12 November 2006
Most of the time, old age seems very far away. My connections with children and grandchildren plus an excellent memory of the past, keep me feeling young current on new movies, recent music, personalities, and bulletins in the news. Then something happens that brings me up short.
Two of these events happened this week one silly and the other serious: First there is a current, amusing commercial running with people talking about things that they knew about as a child that no longer exist, and second Jack Palance passed away of venerable old age.
I was almost the age of the child star Brandon de Wilde when Shane debuted. As such the heroism of Ladd and the villany of Palance made an impression. To this day the cry "Shane Come Back" immediately brings back the images. De Wilde died at only 30 in a car crash and Palance at 87 just a few days ago, making him the last of the cast to pass away.
All except one of the movies that appeared the year I was born were in small screen black and white. By the time Shane was released in 1952, virtually every motion picture was in Technicolor, Cinemascope, and Stereophonic sound. It was almost as dramatic a change in motion pictures as the move from silent to sound. Cole Porter even wrote a song about it for Silk Stockings.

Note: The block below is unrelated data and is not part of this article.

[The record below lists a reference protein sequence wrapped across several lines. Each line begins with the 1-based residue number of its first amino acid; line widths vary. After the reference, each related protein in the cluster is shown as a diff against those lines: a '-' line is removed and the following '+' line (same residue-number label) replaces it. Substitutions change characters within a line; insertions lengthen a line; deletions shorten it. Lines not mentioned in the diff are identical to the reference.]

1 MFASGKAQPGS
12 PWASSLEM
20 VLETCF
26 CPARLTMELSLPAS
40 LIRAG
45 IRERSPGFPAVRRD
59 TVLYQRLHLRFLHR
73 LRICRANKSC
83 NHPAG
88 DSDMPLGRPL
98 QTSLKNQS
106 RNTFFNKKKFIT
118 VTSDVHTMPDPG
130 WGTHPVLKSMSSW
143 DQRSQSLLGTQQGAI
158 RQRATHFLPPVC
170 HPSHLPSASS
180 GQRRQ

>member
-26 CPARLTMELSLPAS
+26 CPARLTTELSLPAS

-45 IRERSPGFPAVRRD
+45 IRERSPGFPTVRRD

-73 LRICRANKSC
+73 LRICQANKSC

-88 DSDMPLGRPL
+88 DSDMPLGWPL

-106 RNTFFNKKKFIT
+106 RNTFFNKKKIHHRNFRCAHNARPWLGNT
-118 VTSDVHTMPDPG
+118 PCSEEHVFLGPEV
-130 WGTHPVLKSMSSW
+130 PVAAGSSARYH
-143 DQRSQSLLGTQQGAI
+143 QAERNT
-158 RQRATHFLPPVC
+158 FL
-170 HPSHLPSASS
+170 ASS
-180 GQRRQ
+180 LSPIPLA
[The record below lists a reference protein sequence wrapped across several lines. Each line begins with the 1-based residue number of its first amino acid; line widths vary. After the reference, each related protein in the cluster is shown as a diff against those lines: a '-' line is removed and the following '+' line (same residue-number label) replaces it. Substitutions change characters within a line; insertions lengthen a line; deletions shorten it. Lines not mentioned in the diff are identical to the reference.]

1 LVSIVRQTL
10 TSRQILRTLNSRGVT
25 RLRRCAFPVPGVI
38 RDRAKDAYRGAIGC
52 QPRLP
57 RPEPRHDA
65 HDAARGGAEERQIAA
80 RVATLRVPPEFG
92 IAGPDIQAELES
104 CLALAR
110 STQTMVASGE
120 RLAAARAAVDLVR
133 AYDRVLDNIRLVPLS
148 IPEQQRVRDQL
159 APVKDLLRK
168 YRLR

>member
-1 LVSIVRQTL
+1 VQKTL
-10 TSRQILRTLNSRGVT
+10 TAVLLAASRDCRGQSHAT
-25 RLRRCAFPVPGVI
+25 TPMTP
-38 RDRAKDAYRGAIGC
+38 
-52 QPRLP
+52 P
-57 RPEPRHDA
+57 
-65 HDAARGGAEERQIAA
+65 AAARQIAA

The customers don't like to see
The groom embrace the bride
Unless her lips are scarlet
And her bosom's five feet wide
Jack Palance will be sorely missed by those of us from my era even though he lived long enough to be well known by a new generation. Virtually all of the stars of that age are gone now, though Esther Williams and Cyd Charisse are still hanging in there, and I will probably measure by own mortality by Liz Taylor's health.
Now as to that commercial, just a few of the things of my childhood that either no longer exist or have faded from daily use: Washing machines with wringers; unhomogenized milk delivered to the door; toasters shaped like a tent; and party line telephones.
So goodbye Jack. You had a good long run and now you will be missed, particularly by all of us leading edge Boomers running only a generation behind.